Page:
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February 24, 1906


Author Affiliations

Surgeon in charge, Wabash Employés' Hospital. MOBERLY, MO.

JAMA. 1906;XLVI(8):584-585. doi:10.1001/jama.1906.62510350034003b

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Patient.  —J. S. H., aged 28, section laborer, when about 10 years of age noticed a small lump on the outer surface, near the lower end of the right ulna, which has slowly yet constantly grown until the present time. He does not remember any traumatism to this part at any time.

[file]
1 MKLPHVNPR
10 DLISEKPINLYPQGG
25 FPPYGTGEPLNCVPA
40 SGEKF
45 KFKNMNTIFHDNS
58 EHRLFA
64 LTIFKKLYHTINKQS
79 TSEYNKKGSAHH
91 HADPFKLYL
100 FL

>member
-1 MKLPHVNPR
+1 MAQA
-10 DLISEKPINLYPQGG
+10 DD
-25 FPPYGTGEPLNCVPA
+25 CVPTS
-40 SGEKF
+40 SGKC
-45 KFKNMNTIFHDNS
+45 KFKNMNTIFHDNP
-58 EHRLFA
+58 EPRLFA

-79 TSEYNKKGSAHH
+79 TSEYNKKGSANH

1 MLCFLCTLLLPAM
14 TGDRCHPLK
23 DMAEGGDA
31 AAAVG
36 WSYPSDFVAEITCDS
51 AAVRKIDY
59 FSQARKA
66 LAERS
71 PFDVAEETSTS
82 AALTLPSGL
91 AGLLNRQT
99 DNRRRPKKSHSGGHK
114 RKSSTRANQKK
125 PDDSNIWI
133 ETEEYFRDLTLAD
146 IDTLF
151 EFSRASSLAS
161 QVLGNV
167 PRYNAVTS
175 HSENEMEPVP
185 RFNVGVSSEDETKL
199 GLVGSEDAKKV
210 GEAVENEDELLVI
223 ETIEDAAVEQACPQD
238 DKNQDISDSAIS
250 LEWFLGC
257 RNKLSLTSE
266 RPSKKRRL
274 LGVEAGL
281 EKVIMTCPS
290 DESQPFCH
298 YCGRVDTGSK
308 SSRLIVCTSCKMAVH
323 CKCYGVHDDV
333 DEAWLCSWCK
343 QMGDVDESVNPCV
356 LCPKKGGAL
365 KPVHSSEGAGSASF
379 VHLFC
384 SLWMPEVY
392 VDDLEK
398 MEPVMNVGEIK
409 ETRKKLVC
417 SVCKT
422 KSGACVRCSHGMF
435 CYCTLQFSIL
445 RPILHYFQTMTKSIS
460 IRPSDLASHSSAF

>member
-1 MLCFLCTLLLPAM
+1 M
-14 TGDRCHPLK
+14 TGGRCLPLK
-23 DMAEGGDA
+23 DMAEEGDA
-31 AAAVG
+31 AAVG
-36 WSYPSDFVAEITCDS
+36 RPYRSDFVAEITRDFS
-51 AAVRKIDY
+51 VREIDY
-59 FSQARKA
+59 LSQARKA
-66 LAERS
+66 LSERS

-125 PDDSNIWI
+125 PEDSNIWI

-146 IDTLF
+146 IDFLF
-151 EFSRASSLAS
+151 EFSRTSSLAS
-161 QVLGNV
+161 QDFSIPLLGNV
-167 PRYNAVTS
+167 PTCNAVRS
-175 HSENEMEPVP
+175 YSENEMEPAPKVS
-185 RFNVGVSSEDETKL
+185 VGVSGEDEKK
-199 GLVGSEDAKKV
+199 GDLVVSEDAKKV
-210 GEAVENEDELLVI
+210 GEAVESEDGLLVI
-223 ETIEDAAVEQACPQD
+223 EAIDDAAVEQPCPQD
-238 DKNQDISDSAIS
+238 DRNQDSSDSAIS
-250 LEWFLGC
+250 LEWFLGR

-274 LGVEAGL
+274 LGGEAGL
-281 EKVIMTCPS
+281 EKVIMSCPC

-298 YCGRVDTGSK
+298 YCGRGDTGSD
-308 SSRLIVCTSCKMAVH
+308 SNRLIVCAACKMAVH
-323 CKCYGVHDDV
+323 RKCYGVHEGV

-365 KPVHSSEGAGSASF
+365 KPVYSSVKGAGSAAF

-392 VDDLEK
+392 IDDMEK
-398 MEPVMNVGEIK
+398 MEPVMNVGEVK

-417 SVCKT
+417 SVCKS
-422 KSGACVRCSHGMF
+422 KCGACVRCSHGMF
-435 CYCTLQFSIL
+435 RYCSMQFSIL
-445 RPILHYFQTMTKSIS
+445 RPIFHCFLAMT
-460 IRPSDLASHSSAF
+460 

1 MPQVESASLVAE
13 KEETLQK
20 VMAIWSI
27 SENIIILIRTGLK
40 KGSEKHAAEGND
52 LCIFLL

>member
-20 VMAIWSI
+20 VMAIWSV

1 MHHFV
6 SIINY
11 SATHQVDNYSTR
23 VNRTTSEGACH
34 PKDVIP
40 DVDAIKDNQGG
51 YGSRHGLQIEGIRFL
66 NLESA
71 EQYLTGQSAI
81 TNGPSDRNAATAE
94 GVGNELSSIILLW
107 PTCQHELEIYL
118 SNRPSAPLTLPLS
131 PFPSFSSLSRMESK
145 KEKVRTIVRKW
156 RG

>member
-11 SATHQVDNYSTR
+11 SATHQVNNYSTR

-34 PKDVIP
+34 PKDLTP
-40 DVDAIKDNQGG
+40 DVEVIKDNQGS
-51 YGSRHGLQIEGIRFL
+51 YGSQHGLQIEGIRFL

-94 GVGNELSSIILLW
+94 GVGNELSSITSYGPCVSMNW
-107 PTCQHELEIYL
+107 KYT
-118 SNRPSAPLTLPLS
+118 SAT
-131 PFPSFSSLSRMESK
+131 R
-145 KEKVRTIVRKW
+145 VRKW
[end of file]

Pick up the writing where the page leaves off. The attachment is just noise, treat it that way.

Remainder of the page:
Description of Tumor.  —The tumor itself measures 7½ inches in circumference; its surface is rough and jagged, resembling the cauliflower somewhat in appearance. The radiograph (Fig. 1), which was taken by me before the operation, shows clearly the usual shortening of the shaft of the ulna and the drawing away of its articular surface from the wrist joint. It also shows the peculiar curving of the shafts of both the bones of the forearm, compensating, in part, for this development, and also the malposition of the distal extremity of the ulna. Since the operation the distal piece has

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